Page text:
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Don't walk, dance!

Cate Nelson-Shaw

Creative Scotland Board Member Cate Nelson-Shaw shares her thoughts on why Creativity Matters.

As they stood on the stage in anticipation of lights up I could see and feel the excitement… a class of mini dancers eagerly awaiting the start of their Christmas show. Every year Dancebase, Scotland’s National Centre for Dance, presents their December performance, showcasing the effort, the dedication and the sheer pleasure that results from their 90+ weekly community dance classes.

From the shiny faces of the mini classes who are simply happy to be there; to the mesmerising performances from Lothian Youth Dance Company; and a wonderful Inclusive Hip Hop set performed by young adults with special educational needs to a piece by Great Feats, who give creative opportunities to young people not in education, employment or training; the whole thing was simply brilliant.

The performers were thrilled, the audience of family and friends were loud and proud with their appreciation and applause, and the staff and volunteers who had made the whole show happen were delighted. It truly embodied the importance and pleasure of not just dance, but of creativity to Scotland’s children and young people.

Not only do these children and young adults show dedication to their weekly classes, they learn new skills, feel the adrenaline from that boost of movement and exercise, make new friends and build their resilience. As a life-long (amateur) ballerina myself, I know how these feelings combine, so to see this reflected back in the children’s faces was wonderful.

Creativity really does matter. It’s one of the lifelines running through our human condition, it encourages us to think differently, to come together, to examine our strengths and our frailties, to be inclusive.- Cate Nelson-Shaw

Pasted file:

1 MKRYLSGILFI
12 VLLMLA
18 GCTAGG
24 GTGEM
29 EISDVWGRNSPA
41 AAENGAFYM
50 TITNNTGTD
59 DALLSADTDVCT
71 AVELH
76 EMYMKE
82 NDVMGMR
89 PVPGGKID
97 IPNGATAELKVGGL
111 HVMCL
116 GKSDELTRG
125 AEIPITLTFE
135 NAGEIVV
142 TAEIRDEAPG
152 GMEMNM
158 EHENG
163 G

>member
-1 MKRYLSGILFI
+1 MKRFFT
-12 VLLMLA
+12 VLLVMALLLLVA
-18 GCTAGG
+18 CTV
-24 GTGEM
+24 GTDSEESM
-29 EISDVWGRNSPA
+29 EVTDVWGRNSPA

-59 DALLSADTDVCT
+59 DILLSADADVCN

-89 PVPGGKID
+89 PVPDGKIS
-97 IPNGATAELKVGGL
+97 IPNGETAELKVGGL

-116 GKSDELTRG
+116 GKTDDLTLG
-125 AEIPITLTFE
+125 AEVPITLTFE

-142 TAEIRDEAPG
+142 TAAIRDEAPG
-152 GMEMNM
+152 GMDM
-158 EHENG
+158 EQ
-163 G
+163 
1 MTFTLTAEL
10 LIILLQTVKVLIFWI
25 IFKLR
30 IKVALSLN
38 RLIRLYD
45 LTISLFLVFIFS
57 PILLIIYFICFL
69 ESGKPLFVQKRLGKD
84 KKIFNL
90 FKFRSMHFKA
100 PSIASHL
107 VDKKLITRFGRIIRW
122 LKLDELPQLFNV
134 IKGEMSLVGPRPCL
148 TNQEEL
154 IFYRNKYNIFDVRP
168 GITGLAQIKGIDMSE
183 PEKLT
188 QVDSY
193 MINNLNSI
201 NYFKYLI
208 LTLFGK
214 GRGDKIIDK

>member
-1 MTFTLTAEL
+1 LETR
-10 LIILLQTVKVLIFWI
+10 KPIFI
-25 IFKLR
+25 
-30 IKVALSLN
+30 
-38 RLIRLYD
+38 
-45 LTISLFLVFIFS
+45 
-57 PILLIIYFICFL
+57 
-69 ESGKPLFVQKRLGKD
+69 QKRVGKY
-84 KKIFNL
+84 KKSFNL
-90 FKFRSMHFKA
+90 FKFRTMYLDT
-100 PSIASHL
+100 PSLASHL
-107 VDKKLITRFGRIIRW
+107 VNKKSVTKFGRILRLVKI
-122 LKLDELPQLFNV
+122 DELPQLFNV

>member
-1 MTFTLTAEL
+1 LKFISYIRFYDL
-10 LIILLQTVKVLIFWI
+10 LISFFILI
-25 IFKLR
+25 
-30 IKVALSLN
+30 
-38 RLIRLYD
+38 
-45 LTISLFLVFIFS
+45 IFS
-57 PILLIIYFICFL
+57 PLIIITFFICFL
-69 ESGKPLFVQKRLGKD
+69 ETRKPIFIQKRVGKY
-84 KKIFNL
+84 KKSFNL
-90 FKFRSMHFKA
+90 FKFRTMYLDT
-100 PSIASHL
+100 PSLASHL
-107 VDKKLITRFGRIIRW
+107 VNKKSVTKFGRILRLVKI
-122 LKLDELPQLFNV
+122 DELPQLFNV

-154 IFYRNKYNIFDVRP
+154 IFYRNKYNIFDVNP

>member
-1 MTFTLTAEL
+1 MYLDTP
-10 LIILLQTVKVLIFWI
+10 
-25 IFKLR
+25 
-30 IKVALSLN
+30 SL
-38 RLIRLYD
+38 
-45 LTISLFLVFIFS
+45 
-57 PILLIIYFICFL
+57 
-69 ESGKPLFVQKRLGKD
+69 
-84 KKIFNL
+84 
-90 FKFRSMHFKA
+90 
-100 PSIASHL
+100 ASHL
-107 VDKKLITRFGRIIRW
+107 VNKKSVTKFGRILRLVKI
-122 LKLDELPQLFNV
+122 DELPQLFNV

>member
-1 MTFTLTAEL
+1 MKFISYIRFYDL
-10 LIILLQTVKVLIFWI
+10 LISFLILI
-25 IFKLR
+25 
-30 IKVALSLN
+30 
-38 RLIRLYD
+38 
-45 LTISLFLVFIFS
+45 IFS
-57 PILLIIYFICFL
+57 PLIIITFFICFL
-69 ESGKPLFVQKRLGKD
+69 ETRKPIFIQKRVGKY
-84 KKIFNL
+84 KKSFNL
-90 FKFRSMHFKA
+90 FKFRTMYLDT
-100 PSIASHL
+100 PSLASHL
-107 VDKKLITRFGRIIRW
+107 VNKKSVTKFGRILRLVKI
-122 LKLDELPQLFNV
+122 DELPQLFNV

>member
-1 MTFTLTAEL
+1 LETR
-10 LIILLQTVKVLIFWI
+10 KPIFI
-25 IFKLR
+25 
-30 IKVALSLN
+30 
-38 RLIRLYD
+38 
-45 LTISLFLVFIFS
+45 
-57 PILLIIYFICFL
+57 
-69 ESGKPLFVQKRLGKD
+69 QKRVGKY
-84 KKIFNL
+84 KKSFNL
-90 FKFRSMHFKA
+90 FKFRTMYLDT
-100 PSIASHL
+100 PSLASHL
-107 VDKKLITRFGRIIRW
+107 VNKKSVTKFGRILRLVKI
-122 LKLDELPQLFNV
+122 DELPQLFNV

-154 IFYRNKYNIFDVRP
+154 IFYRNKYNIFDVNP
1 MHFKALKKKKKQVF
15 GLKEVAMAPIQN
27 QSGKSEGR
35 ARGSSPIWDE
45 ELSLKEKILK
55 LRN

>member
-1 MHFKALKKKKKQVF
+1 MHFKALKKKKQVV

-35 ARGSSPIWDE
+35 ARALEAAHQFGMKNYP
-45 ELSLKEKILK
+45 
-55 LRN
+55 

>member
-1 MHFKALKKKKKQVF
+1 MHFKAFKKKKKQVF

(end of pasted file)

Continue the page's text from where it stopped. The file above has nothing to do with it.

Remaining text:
Yet, set against a backdrop of pressure on Scottish Government budgets coupled with declining income from the National Lottery, and the combined potential impact of these on future public funding for creativity and culture, it was also a moment to pause and reflect.

Reduced, or in some cases gone, would be the sense of community spirit, the benefits to health and wellbeing, the opportunities to give voices to those in marginalised communities, and the pleasure. In a way these are some of the more fortunate performers, living as they do within reach of Scotland’s National Centre for Dance with its terrific weekly programme of both paid and free classes - what about those in less fortunate communities, in more outlying areas of the country, those with additional needs that aren’t met? Where and how can they and others feel these same benefits if, as is possible later this month, resources for culture are diminished?

As a Board Member of Creative Scotland, I have the privilege and honour of being able to advocate and influence for a more favourable outcome. Sitting in the audience at Dancebase compelled me to put these words together, to share my passion for creativity and culture and encourage others to do the same.

Creativity really does matter. It’s one of the lifelines running through our human condition, it encourages us to think differently, to come together, to examine our strengths and our frailties, to be inclusive. Not just dance, any creative endeavour - from music to crafts, design to the moving image, literature to theatre and everything in between…so don’t walk, dance!

Cate Nelson-Shaw is a Board Member of Creative Scotland and Marketing Director at Remarkable.

We believe that Creativity Matters to Scotland; culturally, socially and economically.  Join us in sharing the story of the value that the arts, screen and creative industries deliver to all our lives. Use the hashtag #creativitymatters.